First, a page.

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      Subcutaneous Magnesium Sulfate to Correct High-Output Ileostomy-Induced Hypomagnesemia

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          Abstract

          Fluid and magnesium abnormalities are common in patients with high-output stomas. Subcutaneous magnesium administration may be more feasible for long-term management in ambulatory patients, but magnesium sulfate is approved only for intravenous or intramuscular injection. We describe the management of chronic hypomagnesemia and dehydration secondary to a high-output ileostomy following radiation and chemotherapy for anal squamous cell carcinoma with intermittent home-based subcutaneous magnesium infusions in a 61-year-old female with a history of Crohn's disease and multiple bowel resections. Despite aggressive management with intravenous magnesium sulfate and oral magnesium glucoheptonate over 8 months, 49% of her magnesium concentrations were <0.60 mmol/L (mean 0.61 ± 0.09) necessitating 4 emergency, 1 hospital, and 4 infusion clinic visits. After initiation of subcutaneous magnesium sulfate, all magnesium concentrations were >0.60 mmol/L (mean 0.79 ± 0.08 mmol/L over 9 months). The patient tolerated the infusions well, only developing one minor episode of infusion-related cellulitis. A systematic review of the literature identified 14 reports where subcutaneous magnesium sulfate<sub></sub>was effective and treatment for adults or children with hypomagnesemia was safe. Home-based intermittent administration of subcutaneous magnesium may be a helpful and safe intervention to temporarily prevent and treat select patients with recurrent symptomatic hypomagnesemia.

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          Most cited references 32

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          Guidelines for management of patients with a short bowel.

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            Causes and management of a high-output stoma.

            Patients with a high-output stoma (HOS) (> 2000 ml/day) suffer from dehydration, hypomagnesaemia and under-nutrition. This study aimed to determine the incidence, aetiology and outcome of HOS.
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              Bayesian hypothesis testing for single-subject designs.

              Researchers using single-subject designs are typically interested in score differences between intervention phases, such as differences in means or trends. If intervention effects are suspected in data, it is desirable to determine how much evidence the data show for an intervention effect. In Bayesian statistics, Bayes factors quantify the evidence in the data for competing hypotheses. We introduce new Bayes factor tests for single-subject data with 2 phases, taking serial dependency into account: a time-series extension of Rouder, Speckman, Sun, Morey, and Iverson's (2009) Jeffreys-Zellner-Siow Bayes factor for mean differences, and a time-series Bayes factor for testing differences in intercepts and slopes. The models we describe are closely related to interrupted time-series models (McDowall, McCleary, Meidinger, & Hay, 1980). (PsycINFO Database Record (c) 2013 APA, all rights reserved).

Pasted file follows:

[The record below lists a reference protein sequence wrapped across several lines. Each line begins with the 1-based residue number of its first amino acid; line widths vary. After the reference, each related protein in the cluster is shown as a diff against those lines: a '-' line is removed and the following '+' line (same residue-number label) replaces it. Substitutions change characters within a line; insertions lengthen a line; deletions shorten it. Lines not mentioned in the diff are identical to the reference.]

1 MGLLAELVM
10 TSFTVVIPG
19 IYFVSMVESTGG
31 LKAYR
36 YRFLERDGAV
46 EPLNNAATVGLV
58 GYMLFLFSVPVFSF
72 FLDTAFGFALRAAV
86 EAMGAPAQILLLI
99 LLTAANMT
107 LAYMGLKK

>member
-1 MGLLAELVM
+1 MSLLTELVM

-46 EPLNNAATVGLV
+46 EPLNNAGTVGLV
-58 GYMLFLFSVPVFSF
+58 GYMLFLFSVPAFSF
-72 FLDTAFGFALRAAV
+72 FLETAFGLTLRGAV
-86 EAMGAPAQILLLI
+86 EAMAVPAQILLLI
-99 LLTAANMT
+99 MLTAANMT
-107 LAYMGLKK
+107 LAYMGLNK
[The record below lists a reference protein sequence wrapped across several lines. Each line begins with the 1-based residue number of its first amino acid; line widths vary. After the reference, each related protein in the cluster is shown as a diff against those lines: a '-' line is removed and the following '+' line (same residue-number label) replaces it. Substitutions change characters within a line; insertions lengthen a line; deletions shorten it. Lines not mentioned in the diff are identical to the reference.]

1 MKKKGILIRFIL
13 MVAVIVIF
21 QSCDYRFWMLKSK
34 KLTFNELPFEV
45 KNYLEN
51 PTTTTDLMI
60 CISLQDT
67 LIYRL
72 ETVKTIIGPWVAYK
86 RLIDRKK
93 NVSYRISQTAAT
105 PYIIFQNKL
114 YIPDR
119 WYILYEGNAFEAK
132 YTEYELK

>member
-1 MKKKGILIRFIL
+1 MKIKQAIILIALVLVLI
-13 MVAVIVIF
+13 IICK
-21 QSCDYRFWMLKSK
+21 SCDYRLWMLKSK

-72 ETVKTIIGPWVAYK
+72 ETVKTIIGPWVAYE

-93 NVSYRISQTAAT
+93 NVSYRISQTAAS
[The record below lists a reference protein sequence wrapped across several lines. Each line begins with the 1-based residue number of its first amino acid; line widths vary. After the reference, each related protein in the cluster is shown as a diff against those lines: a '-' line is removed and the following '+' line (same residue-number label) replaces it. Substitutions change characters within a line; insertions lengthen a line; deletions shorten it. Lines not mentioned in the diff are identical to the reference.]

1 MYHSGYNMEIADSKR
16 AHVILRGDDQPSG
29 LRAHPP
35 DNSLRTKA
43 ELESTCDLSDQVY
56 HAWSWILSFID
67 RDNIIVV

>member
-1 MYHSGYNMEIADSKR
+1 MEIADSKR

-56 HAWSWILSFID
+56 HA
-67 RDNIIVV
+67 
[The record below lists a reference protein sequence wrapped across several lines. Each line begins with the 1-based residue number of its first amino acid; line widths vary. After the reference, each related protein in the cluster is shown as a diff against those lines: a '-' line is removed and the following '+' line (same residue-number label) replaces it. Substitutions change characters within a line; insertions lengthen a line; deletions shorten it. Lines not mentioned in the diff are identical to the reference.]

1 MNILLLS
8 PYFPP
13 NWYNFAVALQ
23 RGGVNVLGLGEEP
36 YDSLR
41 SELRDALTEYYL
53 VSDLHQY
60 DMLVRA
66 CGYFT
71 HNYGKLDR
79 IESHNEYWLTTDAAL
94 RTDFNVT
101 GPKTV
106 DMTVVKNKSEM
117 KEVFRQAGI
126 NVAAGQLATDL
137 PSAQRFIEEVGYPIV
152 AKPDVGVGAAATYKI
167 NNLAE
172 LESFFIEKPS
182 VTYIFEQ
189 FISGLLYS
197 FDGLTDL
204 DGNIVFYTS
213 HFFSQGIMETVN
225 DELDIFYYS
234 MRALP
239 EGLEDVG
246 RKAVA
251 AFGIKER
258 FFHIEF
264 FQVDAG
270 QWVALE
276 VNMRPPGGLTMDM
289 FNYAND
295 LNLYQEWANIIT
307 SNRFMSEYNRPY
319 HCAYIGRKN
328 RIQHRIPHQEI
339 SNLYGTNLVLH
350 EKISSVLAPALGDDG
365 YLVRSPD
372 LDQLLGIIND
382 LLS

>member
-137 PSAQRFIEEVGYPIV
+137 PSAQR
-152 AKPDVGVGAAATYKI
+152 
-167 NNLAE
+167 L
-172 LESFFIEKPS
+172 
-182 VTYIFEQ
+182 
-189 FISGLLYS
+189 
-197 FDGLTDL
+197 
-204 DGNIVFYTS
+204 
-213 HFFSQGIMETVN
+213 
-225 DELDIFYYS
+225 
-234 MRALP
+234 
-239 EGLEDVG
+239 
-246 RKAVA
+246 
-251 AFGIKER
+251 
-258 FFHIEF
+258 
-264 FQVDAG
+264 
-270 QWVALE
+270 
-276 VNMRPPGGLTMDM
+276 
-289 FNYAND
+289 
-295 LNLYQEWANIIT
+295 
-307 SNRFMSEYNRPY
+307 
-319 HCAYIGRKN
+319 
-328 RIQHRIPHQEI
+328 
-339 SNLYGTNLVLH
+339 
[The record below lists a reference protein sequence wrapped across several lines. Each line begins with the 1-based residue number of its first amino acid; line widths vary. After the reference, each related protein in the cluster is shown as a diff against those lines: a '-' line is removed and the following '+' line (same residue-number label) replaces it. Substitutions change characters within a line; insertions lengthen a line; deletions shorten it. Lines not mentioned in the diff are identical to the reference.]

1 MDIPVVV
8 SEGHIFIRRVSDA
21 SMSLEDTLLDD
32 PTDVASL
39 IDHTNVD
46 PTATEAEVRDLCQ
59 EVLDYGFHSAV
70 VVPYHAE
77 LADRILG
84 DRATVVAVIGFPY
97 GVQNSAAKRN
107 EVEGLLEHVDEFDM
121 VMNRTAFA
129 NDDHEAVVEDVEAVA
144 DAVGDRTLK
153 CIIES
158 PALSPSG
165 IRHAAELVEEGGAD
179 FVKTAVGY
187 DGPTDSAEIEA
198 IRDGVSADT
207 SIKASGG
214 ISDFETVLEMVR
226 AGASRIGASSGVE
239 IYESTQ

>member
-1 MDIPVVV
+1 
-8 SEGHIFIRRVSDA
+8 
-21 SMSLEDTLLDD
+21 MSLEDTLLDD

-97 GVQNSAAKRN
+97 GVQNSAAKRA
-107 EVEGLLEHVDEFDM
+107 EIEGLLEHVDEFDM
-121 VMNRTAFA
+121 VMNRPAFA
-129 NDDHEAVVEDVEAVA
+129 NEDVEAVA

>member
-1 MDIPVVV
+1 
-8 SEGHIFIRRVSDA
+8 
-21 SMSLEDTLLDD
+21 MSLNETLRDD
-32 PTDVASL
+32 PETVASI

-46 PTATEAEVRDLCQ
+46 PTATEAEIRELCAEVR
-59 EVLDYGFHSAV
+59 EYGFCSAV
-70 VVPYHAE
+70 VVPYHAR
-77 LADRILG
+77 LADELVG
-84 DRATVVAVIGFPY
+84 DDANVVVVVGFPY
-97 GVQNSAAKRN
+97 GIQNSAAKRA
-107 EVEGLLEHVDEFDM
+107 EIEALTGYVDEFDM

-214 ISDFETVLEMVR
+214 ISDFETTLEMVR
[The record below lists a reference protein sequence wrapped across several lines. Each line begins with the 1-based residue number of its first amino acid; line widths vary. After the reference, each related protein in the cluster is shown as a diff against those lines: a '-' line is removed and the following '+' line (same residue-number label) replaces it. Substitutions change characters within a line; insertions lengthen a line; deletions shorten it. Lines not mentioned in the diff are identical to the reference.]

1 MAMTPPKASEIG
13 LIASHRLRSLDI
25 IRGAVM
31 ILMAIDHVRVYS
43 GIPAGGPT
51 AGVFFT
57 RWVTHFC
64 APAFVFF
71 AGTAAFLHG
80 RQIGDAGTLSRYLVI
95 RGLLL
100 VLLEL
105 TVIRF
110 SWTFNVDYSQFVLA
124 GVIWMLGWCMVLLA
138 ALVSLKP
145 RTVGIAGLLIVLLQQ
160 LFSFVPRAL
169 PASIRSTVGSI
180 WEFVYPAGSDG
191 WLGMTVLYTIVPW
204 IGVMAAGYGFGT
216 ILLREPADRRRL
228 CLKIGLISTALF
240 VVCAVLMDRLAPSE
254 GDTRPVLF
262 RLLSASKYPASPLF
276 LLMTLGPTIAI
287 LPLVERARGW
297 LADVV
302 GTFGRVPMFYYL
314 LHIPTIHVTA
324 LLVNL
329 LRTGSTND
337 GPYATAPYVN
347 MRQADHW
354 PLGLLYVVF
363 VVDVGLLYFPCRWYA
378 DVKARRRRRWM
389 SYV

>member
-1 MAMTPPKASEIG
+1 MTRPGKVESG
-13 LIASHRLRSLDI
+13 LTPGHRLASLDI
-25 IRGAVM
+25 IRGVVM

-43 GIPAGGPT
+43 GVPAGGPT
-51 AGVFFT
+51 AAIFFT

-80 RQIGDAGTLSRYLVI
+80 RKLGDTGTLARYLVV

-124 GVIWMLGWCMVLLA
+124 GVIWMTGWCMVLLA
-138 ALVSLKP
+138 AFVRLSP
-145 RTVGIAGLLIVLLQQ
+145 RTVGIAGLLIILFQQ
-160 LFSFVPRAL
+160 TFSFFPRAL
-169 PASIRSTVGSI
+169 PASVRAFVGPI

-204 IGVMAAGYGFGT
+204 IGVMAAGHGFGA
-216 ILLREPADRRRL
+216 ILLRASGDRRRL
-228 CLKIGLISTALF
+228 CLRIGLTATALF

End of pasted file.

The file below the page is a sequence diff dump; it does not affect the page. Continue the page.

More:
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                Author and article information

                Journal
                Case Rep Gastroenterol
                Case Rep Gastroenterol
                CRG
                Case Reports in Gastroenterology
                S. Karger AG (Allschwilerstrasse 10, P.O. Box · Postfach · Case postale, CH-4009, Basel, Switzerland · Schweiz · Suisse, Phone: +41 61 306 11 11, Fax: +41 61 306 12 34, karger@karger.ch )
                1662-0631
                May-Aug 2019
                26 June 2019
                26 June 2019
                : 13
                : 2
                : 280-293
                Affiliations
                aFaculty of Pharmacy and Pharmaceutical Sciences, University of Alberta, Edmonton, Alberta, Canada
                bDepartment of Family Medicine, Faculty of Medicine and Dentistry, University of Alberta, Edmonton, Alberta, Canada
                cDivision of Gastroenterology, Faculty of Medicine and Dentistry, University of Alberta, Edmonton, Alberta, Canada
                Author notes
                *Dr. M. Makowsky, Faculty of Pharmacy and Pharmaceutical Sciences, University of Alberta, 3–171 Edmonton Clinic Health Academy, 11405 87 Avenue, Edmonton, AB T6G 1C9 (Canada), E-Mail makowsky@ 123456ualberta.ca
                Article
                crg-0013-0280
                10.1159/000501121
                6639584
                Copyright © 2019 by S. Karger AG, Basel

                This article is licensed under the Creative Commons Attribution-NonCommercial-4.0 International License (CC BY-NC) (http://www.karger.com/Services/OpenAccessLicense). Usage and distribution for commercial purposes requires written permission.

                Page count
                Figures: 2, Tables: 4, References: 35, Pages: 14
                Categories
                Case and Review

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